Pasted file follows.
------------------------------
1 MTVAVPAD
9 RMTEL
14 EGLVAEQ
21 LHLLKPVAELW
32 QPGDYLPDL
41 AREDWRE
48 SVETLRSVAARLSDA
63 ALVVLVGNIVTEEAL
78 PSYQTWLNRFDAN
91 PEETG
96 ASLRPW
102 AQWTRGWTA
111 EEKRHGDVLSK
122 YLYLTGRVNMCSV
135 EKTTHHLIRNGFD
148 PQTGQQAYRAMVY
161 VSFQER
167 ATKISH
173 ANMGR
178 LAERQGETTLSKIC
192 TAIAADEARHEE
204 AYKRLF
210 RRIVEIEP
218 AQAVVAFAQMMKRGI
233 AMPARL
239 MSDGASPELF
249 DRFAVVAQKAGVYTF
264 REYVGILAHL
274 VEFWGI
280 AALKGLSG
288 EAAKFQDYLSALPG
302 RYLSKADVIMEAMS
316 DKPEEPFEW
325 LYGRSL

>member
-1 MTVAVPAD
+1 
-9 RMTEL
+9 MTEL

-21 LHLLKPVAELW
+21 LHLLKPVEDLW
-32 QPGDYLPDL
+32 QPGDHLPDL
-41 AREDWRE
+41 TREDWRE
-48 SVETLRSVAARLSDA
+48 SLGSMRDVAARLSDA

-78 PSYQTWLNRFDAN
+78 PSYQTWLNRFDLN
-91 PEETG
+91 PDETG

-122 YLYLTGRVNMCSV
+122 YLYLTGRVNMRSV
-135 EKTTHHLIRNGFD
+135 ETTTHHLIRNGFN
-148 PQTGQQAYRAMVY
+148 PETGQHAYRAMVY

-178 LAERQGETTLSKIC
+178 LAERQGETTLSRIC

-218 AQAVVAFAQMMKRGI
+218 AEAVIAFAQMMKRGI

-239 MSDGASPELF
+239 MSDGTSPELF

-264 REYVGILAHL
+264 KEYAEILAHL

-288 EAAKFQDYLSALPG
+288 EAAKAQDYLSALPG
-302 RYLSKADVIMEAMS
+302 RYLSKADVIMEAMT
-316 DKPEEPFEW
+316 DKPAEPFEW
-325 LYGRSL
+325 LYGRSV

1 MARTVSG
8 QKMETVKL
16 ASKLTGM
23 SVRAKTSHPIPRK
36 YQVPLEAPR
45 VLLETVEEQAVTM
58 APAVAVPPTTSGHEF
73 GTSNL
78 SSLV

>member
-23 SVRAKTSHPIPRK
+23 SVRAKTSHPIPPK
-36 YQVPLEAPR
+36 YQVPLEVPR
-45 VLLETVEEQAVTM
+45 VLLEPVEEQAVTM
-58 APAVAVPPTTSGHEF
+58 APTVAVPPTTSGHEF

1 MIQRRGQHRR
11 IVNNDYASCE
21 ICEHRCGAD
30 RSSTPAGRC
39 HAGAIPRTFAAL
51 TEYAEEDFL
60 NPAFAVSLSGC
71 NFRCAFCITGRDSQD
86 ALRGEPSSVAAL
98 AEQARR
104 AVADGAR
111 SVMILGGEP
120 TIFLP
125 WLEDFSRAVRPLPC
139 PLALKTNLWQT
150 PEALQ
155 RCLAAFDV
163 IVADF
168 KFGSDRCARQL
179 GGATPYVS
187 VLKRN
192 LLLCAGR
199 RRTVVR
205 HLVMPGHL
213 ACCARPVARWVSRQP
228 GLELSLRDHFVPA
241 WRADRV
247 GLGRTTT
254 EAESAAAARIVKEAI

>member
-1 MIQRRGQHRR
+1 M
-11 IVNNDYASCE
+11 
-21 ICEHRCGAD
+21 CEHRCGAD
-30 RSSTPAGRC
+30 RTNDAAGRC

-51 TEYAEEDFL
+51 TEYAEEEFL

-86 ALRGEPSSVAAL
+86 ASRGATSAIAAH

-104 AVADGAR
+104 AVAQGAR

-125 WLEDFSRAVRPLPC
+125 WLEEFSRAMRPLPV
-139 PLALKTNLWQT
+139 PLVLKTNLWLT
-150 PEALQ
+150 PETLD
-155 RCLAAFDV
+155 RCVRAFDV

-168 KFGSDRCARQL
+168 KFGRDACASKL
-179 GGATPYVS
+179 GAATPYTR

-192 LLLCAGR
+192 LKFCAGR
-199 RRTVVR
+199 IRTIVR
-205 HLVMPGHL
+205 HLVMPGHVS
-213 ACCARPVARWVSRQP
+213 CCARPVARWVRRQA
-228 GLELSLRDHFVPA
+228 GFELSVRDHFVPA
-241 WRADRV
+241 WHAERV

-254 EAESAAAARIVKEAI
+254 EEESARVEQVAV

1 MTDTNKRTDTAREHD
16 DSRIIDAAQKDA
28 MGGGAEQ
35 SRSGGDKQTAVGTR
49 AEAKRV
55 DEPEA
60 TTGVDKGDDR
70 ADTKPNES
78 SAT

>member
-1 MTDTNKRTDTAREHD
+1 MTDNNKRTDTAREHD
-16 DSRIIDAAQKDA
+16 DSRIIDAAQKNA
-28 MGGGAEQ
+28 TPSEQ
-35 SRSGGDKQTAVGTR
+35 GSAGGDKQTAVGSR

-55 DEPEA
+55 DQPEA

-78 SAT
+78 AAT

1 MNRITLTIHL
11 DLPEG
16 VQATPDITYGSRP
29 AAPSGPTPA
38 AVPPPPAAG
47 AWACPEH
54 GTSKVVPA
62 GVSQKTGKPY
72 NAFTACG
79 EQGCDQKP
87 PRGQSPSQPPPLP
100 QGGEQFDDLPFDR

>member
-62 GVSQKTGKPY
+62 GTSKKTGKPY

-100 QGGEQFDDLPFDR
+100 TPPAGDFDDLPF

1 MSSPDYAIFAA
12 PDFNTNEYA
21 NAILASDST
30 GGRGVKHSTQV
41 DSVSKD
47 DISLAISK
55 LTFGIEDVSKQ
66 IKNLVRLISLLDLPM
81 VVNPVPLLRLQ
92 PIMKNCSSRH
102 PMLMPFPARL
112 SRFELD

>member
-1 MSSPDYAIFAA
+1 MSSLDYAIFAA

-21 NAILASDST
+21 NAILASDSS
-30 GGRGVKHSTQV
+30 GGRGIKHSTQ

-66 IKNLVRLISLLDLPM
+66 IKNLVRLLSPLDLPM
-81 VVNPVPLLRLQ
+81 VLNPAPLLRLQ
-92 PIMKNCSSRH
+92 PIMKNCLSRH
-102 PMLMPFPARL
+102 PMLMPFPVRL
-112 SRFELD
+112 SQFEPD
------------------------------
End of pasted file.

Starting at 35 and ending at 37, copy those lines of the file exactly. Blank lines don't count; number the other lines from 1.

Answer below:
>member
-1 MTVAVPAD
+1 